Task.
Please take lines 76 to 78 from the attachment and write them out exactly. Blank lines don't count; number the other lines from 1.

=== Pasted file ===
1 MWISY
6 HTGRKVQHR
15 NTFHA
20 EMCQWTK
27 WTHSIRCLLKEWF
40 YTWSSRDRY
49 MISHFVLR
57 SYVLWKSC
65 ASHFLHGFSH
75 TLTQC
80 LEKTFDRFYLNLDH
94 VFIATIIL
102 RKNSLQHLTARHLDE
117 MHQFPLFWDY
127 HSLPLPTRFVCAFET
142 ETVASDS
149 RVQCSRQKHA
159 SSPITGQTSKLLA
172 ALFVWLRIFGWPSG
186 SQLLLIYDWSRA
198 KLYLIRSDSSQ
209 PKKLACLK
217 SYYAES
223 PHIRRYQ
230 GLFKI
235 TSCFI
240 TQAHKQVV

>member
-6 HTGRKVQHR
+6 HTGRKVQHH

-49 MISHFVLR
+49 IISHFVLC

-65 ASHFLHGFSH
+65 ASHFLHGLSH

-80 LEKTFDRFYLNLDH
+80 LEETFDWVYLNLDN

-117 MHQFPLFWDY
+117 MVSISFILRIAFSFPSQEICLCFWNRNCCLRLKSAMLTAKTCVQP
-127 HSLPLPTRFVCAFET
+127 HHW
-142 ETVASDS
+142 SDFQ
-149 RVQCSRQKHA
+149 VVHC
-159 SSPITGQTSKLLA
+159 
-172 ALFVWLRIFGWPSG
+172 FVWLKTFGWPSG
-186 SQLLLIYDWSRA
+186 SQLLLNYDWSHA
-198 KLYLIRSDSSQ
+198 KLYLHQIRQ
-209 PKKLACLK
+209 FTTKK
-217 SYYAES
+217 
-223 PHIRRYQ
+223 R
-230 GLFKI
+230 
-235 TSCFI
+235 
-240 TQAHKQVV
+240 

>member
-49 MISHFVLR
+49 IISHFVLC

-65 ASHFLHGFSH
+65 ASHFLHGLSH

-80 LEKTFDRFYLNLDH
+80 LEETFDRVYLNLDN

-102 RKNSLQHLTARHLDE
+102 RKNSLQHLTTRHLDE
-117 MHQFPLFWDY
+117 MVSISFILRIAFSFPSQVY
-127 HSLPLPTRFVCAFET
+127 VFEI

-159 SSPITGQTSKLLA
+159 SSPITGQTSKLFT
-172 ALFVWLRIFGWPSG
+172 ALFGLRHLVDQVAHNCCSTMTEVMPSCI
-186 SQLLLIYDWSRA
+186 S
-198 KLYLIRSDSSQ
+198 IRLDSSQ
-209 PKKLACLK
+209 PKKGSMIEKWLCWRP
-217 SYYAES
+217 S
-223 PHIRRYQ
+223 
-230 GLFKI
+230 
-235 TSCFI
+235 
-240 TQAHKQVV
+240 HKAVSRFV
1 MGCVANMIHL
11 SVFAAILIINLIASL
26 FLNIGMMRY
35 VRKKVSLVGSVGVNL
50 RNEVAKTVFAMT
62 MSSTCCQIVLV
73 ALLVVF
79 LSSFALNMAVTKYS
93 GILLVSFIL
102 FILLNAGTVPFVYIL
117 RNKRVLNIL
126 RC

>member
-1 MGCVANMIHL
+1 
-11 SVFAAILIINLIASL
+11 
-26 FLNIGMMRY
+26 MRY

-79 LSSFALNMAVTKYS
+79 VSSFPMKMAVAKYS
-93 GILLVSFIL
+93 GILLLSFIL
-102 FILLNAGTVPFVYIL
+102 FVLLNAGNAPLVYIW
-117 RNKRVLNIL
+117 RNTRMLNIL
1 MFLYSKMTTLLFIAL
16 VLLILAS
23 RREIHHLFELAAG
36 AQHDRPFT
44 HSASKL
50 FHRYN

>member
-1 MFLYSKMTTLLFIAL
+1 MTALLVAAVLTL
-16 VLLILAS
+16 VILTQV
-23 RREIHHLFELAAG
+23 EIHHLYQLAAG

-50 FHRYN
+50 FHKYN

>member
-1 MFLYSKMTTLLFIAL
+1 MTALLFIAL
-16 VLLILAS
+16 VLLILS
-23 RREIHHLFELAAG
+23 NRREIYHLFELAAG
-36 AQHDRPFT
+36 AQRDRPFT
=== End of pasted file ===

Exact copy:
-127 HSLPLPTRFVCAFET
+127 VFEI

-159 SSPITGQTSKLLA